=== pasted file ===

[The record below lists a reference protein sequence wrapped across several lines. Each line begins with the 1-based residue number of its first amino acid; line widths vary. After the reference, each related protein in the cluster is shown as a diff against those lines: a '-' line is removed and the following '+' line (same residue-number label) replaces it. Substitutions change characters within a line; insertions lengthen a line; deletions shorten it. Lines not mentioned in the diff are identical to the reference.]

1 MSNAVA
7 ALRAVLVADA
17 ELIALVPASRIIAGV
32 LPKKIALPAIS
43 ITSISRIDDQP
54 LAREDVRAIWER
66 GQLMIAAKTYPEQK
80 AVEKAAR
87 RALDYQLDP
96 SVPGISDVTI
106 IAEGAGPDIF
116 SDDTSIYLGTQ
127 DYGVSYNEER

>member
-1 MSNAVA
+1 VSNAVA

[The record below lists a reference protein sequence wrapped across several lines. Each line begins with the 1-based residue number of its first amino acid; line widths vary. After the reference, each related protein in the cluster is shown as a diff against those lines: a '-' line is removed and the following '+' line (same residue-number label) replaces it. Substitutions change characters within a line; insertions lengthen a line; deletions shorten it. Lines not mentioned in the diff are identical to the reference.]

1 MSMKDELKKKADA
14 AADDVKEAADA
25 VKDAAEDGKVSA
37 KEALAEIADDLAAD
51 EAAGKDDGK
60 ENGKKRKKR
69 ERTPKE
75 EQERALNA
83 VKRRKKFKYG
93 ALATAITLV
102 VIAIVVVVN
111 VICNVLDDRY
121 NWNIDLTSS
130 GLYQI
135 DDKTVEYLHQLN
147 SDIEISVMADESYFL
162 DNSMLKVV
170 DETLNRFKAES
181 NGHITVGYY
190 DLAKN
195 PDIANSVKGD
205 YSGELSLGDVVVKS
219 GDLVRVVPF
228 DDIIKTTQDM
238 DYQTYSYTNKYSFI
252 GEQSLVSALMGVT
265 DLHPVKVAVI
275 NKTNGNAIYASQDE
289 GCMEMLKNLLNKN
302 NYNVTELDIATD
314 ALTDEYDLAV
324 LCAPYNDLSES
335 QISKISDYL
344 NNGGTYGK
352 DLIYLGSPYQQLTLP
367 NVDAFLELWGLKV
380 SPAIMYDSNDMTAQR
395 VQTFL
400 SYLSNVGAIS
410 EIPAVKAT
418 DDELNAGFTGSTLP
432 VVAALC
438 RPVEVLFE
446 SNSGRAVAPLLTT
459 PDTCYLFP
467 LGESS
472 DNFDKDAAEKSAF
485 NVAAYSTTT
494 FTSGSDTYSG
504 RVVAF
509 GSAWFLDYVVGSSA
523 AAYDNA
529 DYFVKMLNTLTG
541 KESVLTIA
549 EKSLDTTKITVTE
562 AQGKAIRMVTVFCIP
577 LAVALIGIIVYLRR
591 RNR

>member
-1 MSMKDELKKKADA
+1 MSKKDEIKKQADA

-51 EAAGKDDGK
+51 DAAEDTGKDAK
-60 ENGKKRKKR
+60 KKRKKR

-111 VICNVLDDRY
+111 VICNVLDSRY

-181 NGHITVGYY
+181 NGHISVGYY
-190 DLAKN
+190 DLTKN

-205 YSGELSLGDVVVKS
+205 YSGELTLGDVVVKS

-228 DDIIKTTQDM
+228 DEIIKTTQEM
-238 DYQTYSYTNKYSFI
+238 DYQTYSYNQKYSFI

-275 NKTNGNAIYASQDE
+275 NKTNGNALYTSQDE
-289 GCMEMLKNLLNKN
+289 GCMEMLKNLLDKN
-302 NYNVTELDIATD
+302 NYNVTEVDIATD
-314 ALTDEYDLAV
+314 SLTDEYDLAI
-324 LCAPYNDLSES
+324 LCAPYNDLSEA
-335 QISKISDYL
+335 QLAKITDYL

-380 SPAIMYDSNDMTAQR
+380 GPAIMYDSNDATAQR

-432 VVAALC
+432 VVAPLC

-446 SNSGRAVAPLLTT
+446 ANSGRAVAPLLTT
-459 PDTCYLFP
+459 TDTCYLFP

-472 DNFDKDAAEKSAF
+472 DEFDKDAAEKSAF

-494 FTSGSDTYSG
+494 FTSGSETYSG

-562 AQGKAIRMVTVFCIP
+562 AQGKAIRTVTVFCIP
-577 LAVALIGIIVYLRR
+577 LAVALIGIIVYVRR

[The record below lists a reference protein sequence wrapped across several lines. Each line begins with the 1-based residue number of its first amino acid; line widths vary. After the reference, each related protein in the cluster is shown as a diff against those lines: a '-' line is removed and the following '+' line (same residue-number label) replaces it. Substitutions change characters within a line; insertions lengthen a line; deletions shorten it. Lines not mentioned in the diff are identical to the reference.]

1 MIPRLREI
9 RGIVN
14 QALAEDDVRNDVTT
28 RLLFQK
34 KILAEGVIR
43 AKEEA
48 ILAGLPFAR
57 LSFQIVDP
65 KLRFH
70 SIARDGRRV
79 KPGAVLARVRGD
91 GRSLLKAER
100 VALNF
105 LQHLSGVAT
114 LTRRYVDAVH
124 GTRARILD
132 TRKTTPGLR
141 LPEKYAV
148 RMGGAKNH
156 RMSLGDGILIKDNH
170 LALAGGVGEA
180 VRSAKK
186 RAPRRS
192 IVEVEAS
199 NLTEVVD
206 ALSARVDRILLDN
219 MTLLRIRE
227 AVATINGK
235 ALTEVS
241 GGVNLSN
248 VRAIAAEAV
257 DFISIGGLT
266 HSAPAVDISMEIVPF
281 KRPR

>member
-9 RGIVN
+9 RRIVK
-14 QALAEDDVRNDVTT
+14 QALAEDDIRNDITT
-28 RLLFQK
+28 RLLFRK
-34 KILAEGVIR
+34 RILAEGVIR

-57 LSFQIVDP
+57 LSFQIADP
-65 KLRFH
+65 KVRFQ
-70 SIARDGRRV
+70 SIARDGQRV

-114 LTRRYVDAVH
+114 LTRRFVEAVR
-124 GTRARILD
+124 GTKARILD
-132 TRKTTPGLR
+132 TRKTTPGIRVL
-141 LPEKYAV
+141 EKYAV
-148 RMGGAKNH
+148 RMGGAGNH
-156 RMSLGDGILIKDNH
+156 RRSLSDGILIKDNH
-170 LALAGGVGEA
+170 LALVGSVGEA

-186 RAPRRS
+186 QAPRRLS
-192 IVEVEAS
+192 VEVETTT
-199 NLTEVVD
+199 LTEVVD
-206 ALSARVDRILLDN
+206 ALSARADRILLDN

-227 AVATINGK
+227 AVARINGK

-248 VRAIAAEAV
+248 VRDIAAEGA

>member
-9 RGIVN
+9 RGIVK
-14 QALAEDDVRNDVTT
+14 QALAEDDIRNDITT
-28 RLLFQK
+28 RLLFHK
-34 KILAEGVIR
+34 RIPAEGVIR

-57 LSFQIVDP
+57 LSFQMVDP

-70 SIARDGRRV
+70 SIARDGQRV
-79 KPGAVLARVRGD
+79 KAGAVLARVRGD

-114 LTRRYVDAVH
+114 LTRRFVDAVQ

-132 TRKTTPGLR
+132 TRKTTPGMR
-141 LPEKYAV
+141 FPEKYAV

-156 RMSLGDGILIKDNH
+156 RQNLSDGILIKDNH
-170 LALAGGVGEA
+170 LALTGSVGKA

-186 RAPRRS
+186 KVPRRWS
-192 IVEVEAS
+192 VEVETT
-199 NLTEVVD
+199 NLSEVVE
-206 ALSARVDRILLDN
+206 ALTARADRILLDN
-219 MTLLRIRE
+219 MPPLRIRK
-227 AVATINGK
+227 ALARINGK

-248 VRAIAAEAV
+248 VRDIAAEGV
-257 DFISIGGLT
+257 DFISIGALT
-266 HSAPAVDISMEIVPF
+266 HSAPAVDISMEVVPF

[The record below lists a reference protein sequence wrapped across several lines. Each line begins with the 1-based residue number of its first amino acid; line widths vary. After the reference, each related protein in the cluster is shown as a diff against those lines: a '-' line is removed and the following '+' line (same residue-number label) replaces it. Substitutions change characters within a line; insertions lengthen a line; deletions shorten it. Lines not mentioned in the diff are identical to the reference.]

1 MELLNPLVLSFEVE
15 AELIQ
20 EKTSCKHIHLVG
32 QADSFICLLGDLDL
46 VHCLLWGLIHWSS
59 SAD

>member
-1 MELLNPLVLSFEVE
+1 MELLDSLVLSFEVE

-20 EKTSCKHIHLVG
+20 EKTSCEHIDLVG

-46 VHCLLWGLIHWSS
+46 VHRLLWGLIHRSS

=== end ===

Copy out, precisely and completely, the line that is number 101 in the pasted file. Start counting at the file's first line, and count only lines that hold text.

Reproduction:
+302 NYNVTEVDIATD